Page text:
Malaysia may now be facing a rice crisis with a possible lack of genetic diversity. Padi yields are expected to fall by 20% with prolonged hot weather and drought over the past three years. Nutrient intake, water absorption, and photosynthesis have gotten disrupted. The consequence is poor seed germination and limited seedling growth.

Indonesia, Thailand, and Vietnam are similarly affected. The solution is not to extend the acreage for rice cultivation as has been proposed. That will only make things worse with more deforestation and increased use of freshwater. Stripping extra land of natural vegetation will leave more soil exposed to wind and water erosion as well as pollution from chemical fertilisers.

Industrial-scale crop farming, plantations, and livestock grazing is already responsible for 80% of global deforestation, 70% of terrestrial biodiversity loss, 50% of freshwater biodiversity loss, and 70% of freshwater use.

The proper solution is to develop new padi varieties that can thrive under hotter conditions. We need to experiment with gene mixing using wild rice and isolate those hybrids that fit our new conditions.

Indonesia’s solution is for some farmers to replace padi with corn and other crops that need less water. Whatever the solution, expect your rice bag to cost more in the future. Expect higher prices for local mangoes as well because the scorching heat is affecting the pollination process of the fruit. Here too farmers need to experiment with gene mixing. But gene mixing is viable only if we stop biodiversity loss.

Reduced biodiversity creates ecosystem homogenisation across regions as well as throughout the biosphere. This lack of biodiversity among crops threatens food security, because specialist species such as the Cavendish banana so popular in Malaysia cannot adapt to changed environmental conditions. They will die out.

The development of new pharmaceuticals to deal with future diseases is also affected. Mainstream and traditional medicines can be derived from the chemicals in rare plants and animals, and thus lost species represent lost opportunities to treat and cure.

Biodiversity loss threatens the structure and functioning of an ecosystem by reducing its complexity, as roles once played by multiple interacting species or multiple interacting individuals are played by fewer or none. The ecosystem loses resilience, becomes destabilised and collapses because the food chains get broken at too many spots. Humans will die as a consequence.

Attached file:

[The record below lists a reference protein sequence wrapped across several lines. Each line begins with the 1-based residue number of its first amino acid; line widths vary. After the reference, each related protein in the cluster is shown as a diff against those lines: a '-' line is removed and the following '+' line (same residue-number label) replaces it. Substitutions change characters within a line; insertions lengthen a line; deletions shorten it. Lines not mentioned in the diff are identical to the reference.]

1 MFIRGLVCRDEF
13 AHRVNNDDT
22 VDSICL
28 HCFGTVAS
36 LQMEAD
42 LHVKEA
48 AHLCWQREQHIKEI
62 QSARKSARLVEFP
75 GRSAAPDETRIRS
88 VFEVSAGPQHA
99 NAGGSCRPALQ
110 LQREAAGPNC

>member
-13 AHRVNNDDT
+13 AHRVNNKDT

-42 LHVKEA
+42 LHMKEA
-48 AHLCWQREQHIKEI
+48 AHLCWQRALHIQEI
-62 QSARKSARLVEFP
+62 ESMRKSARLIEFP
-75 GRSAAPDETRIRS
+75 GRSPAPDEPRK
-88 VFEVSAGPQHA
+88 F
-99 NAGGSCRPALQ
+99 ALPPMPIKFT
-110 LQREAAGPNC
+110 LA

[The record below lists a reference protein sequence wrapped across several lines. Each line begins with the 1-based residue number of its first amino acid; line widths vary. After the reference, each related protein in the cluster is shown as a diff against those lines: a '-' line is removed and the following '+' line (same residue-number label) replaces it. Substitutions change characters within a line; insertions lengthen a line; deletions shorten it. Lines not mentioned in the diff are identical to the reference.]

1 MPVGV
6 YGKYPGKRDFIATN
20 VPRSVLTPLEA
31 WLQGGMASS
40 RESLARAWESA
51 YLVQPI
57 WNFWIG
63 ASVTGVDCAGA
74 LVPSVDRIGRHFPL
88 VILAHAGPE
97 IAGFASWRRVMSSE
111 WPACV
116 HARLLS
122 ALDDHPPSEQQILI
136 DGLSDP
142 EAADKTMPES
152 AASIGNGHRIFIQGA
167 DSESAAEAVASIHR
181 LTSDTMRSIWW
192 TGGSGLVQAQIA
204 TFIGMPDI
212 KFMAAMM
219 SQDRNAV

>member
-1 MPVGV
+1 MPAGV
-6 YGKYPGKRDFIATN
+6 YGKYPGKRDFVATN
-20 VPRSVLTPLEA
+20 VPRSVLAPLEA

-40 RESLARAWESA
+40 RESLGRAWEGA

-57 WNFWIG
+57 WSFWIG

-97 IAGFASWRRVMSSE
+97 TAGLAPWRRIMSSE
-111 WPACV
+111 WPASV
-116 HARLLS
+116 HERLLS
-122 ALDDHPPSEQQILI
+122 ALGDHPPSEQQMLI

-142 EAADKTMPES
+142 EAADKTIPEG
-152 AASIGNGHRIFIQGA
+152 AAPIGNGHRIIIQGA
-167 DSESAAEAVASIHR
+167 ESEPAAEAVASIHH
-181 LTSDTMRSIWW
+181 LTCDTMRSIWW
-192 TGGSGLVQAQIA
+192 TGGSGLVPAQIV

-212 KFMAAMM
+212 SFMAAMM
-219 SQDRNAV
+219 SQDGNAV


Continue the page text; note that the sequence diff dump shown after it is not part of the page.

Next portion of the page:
Let’s cite one dramatic example from the near-extinction of just one type of bird. The vulture — that ugliest of all birds that frightens children when they see it on TV — actually plays an important role in the ecosystem structure by providing sanitation service for nature.

The vulture diet consists of rotting wild animal and livestock carcasses, as it has an extremely acidic stomach and can happily eat the flesh of an animal coated in Bacillus anthracis that causes anthrax. This is a serious infectious disease caused by bacteria that results in severe illness and death for both people and animals.

However, when farmers in some districts of India began using the anti-inflammatory drug known as diclofenac to treat their cattle, vultures suffered kidney failure and died within weeks of consuming a drug-fed cow.

The vulture population in these districts plummeted by 90% and cattle carcasses were left to rot. The rotting remains were full of pathogens that caused water pollution and killed half a million people over a five-year span in the affected districts.

In Africa, vultures play a critical role in cleaning up the environment of wildlife carcasses that would otherwise become breeding grounds for pest insects and pathogens that will then attack humans. But African vultures are going extinct because of cattle herders and wildlife poachers.

Herders feed cattle with a generic form of Furadan, a pesticide for killing worms, but it turns into poison when consumed by wildlife. Lions feed on dead cattle and die; vultures feed on dead lions and also die.

To feed Africa’s soaring populations in the majority of its countries, farms are rapdily extending into grasslands and other wildlife habitats. The great decline in wildlife numbers is causing the remaining vultures to starve.

At the same, poachers are killing elephants for their tusks. These poachers detest vultures circling in the sky because they alert game wardens. So poachers sprinkle the carcasses with poison. The vultures feed on the carcasses and die.

This is the terrifying story of humanity’s genocidal conduct towards other species. As a murderous lifeform, we will eventually face extinction ourselves. In another article, we will delve more into the dreadful effects of biodiversity loss on human survival.


Disclaimer: The views and opinions expressed in this article are those of the author and do not necessarily reflect the official policy or position of Ipoh Echo

Show More

Leave a Reply

Your email address will not be published. Required fields are marked *

Back to top button